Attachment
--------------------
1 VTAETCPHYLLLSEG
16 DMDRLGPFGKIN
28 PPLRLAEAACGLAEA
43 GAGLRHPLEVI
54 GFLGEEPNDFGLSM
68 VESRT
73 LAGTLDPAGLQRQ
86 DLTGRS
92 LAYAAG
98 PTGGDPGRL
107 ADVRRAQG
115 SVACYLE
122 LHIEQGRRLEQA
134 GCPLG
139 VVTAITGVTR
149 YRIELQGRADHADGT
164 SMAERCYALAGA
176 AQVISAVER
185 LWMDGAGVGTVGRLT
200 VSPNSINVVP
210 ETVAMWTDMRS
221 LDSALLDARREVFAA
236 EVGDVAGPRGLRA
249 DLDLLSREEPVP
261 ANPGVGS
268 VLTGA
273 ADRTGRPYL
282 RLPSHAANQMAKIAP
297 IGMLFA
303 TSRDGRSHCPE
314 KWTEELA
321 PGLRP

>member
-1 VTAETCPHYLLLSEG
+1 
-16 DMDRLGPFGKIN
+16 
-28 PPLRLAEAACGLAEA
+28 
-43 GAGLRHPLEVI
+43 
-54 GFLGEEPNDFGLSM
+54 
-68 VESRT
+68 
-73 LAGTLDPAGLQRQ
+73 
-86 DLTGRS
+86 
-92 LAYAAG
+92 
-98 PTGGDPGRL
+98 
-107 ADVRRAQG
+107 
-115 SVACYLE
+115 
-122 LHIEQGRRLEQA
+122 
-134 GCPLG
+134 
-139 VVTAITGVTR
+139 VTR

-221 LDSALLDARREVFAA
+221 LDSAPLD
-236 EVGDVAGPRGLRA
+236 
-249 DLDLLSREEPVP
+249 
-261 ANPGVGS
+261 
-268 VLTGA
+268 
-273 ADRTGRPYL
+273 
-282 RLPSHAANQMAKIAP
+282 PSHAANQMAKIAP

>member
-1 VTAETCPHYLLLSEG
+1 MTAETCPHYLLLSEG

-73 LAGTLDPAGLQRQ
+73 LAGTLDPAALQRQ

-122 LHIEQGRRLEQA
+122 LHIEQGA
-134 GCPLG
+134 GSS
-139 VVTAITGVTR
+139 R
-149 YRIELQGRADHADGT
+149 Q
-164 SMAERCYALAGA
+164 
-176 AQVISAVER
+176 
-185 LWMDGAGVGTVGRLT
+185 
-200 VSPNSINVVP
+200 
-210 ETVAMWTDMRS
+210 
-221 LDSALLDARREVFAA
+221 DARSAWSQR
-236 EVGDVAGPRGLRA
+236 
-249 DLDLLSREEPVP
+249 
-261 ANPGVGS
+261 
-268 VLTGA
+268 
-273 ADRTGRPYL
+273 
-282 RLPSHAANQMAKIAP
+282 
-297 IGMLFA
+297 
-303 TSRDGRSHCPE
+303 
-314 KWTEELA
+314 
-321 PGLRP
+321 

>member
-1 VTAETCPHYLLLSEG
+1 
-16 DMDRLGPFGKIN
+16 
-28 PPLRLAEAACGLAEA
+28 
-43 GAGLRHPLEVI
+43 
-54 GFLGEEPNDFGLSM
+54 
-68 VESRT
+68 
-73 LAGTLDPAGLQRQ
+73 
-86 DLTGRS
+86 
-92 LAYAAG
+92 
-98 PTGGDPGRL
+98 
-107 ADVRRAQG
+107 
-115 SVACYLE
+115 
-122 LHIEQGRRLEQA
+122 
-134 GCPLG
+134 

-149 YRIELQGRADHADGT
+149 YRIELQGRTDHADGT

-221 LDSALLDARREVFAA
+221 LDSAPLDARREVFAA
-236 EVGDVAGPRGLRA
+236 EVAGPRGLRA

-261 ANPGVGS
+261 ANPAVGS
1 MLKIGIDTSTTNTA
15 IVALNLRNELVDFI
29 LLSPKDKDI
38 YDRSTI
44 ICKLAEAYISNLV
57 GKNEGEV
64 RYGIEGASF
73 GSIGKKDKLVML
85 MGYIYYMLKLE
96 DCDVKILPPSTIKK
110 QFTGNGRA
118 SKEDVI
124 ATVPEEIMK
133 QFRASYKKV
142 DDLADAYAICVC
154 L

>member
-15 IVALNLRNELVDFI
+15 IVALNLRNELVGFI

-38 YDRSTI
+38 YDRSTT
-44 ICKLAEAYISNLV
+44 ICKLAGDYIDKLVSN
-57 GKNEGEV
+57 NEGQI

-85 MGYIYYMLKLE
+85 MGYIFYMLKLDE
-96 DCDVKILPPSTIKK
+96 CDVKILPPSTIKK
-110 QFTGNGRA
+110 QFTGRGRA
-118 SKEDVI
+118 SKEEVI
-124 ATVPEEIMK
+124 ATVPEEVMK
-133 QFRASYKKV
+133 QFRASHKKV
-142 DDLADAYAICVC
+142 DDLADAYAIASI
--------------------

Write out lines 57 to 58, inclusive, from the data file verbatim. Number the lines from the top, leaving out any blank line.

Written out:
+115 
-122 LHIEQGRRLEQA